When first introduced to Torquay pottery, I loved its rustic look. Through the years, my collection grew, and in my research I’ve learned that some pieces truly are antiques.
The name Torquay is given to ceramics by several potteries working near Torquay, England, from 1870 until 1962. So, some of my items are old, some are newer, and all but one are accented with distinctive blue dots or lines.
Whether old or new, they all have characteristic designs with scenes of cottages, ships, birds, or flowers, and proverbs that remind us how to go about living a good life.
Torquay potteries included Watcombe Pottery (1870-1962); Torquay Terra-Cotta Company (1875-1905); Aller Vale (1881-1924); Torquay Pottery (1908-1940); and Longpark (1883-1957). (Kovels.com)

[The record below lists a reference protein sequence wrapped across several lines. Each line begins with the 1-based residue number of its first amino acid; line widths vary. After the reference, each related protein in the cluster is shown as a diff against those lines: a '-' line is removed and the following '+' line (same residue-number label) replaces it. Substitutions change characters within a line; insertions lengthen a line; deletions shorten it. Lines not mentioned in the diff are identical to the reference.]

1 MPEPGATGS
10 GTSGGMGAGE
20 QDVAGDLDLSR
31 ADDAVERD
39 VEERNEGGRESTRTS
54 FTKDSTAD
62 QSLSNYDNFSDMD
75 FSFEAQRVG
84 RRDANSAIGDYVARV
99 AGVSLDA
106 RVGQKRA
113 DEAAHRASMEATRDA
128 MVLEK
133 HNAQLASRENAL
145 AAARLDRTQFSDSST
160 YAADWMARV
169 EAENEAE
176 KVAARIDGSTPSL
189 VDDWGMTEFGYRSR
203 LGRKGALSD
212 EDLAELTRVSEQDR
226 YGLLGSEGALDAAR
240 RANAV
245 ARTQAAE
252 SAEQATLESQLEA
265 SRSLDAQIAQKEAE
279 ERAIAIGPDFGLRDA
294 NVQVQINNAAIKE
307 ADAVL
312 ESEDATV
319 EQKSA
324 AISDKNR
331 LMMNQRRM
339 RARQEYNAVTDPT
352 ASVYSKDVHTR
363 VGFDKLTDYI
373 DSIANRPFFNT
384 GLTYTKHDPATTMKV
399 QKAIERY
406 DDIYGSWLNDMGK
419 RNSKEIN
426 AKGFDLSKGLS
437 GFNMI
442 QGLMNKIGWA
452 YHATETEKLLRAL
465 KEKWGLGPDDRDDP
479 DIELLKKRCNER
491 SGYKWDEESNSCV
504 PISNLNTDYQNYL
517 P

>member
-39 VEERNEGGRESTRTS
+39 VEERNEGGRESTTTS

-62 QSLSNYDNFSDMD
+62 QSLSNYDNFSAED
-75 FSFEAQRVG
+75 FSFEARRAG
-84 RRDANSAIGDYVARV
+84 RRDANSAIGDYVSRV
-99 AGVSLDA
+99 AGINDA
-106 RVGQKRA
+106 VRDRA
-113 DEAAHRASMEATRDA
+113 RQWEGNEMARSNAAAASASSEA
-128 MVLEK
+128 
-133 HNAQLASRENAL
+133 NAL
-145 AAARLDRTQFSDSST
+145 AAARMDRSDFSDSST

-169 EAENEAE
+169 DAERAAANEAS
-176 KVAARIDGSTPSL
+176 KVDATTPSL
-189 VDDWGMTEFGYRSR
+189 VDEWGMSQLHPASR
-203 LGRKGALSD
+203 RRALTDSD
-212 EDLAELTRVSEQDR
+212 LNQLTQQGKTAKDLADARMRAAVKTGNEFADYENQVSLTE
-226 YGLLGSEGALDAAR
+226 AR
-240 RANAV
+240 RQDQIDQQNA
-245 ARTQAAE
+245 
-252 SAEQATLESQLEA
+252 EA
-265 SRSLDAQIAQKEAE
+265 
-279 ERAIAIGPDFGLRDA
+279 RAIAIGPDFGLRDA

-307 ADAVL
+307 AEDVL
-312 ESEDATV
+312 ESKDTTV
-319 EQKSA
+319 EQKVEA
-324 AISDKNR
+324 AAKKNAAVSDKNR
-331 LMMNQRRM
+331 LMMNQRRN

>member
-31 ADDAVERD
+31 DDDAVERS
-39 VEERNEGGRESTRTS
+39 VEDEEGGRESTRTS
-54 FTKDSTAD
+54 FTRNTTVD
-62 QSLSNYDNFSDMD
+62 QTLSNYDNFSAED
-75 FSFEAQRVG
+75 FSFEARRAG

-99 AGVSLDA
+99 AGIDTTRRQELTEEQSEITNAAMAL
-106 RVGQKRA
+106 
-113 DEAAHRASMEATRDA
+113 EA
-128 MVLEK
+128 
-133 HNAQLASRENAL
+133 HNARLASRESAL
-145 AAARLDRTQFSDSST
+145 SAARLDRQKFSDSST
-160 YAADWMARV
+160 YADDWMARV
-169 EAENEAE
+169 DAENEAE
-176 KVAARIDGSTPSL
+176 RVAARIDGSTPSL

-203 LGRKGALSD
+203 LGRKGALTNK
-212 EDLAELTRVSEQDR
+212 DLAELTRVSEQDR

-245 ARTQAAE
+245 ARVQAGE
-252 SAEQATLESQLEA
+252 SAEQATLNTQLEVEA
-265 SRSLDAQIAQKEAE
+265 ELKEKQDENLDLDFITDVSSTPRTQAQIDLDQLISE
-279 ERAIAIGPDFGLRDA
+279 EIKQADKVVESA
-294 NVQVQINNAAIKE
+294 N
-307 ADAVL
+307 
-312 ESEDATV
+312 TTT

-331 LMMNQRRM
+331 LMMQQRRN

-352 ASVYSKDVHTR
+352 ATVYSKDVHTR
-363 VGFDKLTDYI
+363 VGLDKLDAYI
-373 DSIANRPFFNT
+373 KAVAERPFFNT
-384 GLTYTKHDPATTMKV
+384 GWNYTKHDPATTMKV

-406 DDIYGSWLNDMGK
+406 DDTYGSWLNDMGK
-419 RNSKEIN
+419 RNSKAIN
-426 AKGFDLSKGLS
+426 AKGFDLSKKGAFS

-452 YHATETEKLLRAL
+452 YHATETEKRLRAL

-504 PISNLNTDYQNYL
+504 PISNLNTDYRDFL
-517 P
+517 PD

The rooster tea cup (Droon yer sorrows in a cup o Tea) is from Longpark, c. 1920-1930. Though most pieces have marks, many simply say Made in England, so identifying the original maker and year is difficult.
The one piece with no blue on it is from Watcombe c. 1901-1920, and is the oldest in my collection. With a name like Le Coq, this rooster crowing Bon-jour was a true find!
In less than a month, my hubby and I will celebrate our 50th or “golden” anniversary. Patti’s theme, one so often connected to weddings, was a sweet reminder of years gone by!